As “I’m a Celebrity, Get Me Out of Here” blares out of my TV, I’m reminded that I started a blog post post-CNMAC13, as a number of us discussed whether there is any value in awards. There’s usually many comments as the celebrities go into the jungle that we don’t know who they are – ‘celebrity’ is a fickle beast … they become famous (again) for being ‘a celebrity’… we’re very fickle, us Brits though, as soon as we’ve put someone on a pedestal as a ‘celebrity’, we want to knock them down. What I’m interested in seeing is what people do with any form of ‘celebrity’! Now follows a random selection of thoughts!
Thinking it through
I’ve been thinking about this for the four years that CODEC has been involved in the Christian New Media Awards and Conference (with this year the first time that I was actually involved as a judge). As Nick Baines says on his blog – these thoughts are first words (though other’s have already blogged, including fellow judge Sara Batts, and Tanya Marrow who was shortlisted), not last words, and as someone who’s keen to listen and understand where other people are coming from, and an over-thinker, my head often hurts thinking about it. However, as I’m involved in organising the event, I hope I can listen to a lot of that – take it on board – and help make changes.
Simply the Best?
This year we worked hard to get rid of the word “best” from the awards categories. As Christians I think we should all be seeking to do our best for God (and as representatives of God), but in no way do I see the awards as picking “the best”, but rather as exemplars of good practice that we be inspired by, as well as giving encouragement to those who win (although I know that there are those who feel discouraged if they don’t win, so again, have been working on the inclusiveness of categories). BTW: I think I used the word mediocre in a tweet on the evening, meaning we should be aiming for excellence rather than mediocrity (rather than those who don’t win being mediocre!) – having recently also judged the #digifaith competition – that was an ’embarrassment of riches’ – but I had to pick a winner (who I got to meet at #CNMAC13!)
Making a Judgement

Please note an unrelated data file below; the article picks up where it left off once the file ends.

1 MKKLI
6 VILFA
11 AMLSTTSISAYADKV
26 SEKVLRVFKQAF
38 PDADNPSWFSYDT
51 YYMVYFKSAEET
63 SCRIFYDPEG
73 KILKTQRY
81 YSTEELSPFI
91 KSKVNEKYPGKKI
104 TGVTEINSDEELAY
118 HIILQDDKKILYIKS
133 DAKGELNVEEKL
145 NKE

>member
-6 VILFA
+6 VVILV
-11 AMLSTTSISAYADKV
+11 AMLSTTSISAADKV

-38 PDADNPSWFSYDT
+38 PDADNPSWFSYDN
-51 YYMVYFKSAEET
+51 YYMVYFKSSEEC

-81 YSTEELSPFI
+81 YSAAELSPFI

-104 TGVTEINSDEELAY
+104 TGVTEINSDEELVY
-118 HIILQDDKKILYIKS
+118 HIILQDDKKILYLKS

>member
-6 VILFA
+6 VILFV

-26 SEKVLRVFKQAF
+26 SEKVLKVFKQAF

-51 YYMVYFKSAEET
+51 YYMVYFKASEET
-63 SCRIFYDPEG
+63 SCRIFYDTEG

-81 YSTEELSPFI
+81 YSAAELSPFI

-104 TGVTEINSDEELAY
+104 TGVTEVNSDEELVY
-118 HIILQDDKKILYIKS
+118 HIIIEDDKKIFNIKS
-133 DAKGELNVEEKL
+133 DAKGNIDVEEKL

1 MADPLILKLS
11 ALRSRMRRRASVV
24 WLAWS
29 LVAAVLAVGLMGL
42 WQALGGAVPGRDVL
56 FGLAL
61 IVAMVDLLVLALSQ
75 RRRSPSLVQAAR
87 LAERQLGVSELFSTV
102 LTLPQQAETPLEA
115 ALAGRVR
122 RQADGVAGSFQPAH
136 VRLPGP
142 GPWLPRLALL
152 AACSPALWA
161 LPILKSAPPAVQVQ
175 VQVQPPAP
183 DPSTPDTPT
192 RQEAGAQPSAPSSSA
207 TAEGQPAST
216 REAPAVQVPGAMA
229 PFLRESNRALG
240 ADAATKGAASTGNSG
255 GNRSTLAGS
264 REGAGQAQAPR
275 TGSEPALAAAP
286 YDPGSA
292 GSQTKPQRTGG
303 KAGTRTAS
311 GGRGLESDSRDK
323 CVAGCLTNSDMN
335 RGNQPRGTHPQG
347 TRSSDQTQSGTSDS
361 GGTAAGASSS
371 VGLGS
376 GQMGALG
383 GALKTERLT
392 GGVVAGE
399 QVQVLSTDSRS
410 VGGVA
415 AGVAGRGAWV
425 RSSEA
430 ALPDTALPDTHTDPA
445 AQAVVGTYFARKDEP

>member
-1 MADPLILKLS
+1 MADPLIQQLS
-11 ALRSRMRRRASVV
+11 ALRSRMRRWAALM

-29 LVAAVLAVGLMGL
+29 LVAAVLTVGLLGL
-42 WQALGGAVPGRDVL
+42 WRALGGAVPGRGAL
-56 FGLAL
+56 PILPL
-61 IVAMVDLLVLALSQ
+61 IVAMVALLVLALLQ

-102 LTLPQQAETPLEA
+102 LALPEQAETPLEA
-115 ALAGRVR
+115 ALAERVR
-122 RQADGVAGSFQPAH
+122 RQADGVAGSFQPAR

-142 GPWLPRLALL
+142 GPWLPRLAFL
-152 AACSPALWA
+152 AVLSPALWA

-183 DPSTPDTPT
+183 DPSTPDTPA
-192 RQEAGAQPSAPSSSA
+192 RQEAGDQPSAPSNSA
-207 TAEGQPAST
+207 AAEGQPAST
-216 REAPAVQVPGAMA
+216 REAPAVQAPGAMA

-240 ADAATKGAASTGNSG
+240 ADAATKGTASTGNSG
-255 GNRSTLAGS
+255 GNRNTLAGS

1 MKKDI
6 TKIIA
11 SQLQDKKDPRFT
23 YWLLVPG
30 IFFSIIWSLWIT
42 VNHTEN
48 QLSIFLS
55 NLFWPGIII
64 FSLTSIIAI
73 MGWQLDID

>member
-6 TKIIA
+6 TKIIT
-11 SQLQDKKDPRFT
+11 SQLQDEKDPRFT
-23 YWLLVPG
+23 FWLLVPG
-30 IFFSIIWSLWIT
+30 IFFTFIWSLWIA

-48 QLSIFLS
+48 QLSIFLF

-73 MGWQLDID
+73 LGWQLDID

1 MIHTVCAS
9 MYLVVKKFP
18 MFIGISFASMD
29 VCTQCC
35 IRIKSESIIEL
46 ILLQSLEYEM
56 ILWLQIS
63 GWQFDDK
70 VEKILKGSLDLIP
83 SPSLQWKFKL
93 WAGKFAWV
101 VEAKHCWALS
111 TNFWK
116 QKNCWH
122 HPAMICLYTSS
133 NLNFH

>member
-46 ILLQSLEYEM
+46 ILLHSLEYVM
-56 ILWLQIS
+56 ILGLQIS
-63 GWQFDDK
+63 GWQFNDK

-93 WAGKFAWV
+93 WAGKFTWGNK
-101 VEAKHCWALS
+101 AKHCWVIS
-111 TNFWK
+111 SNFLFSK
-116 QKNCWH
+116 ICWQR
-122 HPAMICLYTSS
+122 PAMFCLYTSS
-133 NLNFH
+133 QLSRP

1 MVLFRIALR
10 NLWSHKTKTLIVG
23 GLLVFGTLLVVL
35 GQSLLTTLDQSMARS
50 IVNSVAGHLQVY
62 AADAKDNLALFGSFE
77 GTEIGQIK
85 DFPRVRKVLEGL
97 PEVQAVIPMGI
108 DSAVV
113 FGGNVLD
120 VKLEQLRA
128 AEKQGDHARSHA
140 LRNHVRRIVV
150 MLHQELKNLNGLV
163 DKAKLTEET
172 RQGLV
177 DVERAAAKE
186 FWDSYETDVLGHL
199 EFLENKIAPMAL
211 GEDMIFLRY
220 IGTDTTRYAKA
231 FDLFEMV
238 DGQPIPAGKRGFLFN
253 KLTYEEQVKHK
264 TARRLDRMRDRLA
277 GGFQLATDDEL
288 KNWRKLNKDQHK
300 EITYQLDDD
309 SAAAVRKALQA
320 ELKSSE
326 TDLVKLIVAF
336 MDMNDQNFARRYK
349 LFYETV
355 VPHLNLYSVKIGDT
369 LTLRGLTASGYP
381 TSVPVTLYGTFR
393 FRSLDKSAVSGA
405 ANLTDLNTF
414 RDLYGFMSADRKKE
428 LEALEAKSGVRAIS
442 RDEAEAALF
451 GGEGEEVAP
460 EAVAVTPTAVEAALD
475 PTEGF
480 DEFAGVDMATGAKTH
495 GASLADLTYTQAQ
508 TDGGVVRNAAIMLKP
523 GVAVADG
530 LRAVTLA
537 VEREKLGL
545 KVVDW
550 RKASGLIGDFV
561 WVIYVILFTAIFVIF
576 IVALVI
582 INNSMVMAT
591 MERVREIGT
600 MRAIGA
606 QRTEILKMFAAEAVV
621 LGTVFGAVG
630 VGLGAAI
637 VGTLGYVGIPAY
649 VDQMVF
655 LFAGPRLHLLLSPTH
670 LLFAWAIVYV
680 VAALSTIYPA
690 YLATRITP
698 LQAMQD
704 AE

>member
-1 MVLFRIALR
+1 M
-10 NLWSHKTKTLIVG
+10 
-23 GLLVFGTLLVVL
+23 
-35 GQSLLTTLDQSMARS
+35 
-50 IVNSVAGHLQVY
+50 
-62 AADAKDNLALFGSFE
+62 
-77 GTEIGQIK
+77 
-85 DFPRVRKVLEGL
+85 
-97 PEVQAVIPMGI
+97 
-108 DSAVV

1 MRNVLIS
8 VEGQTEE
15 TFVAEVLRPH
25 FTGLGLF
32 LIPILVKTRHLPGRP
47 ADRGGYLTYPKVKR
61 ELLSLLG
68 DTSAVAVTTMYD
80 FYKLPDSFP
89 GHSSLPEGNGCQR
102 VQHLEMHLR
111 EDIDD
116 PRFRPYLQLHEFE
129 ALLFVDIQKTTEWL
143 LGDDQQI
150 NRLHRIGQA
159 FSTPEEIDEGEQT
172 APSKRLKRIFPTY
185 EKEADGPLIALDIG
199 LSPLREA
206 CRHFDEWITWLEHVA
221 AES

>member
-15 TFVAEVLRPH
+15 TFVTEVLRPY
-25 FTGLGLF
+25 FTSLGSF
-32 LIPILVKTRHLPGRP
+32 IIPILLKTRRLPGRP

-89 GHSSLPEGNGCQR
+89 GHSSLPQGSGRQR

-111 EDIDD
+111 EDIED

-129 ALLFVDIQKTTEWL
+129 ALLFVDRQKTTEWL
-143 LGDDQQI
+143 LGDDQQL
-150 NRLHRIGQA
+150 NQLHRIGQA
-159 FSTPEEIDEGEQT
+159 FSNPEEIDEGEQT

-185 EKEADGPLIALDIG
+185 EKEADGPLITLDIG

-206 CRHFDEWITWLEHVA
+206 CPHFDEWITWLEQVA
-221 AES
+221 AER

I know there are those who are not keen on the idea of judging (I’ve definitely engaged in conversations with @headphonaught and @pamjweb about this), feeling that we each have our individual ministries and the only judge is God. I certainly agree that our ultimate judge is God, but as an academic, every time I put in a funding bid, a journal article, or stand up to speak, I know that I’m being judged, and a well-timed piece of encouragement can make all the difference. I was encouraged at the way that people can respond to their shortlisting/awards – my favourite being Dave Criddle – love the way he highlighted the other people in his category with his own reasons – having taken the time to look at their sites. This is also why I love Tanya Marlow’s list of her favourite blogs, although as Natalie found out, that also is fraught with challenges. We all know that slight dip of disappointment when our name doesn’t appear.
Something I absolutely love is that having talked to Andrew Graystone about awards, and saying how excited I was that we’d be shortlisted for The Jerusalem Awards, as we are unable to enter CNMAC – he sent me a personalised award, which I have framed and encourages me daily! This, however, relies upon us encouraging our friends, and I do like the fact that the awards encourage people to nominate others, and most of the those shortlisted I’d not heard of (and I spend a lot of time in this online space) – rather than the ‘same old suspects’!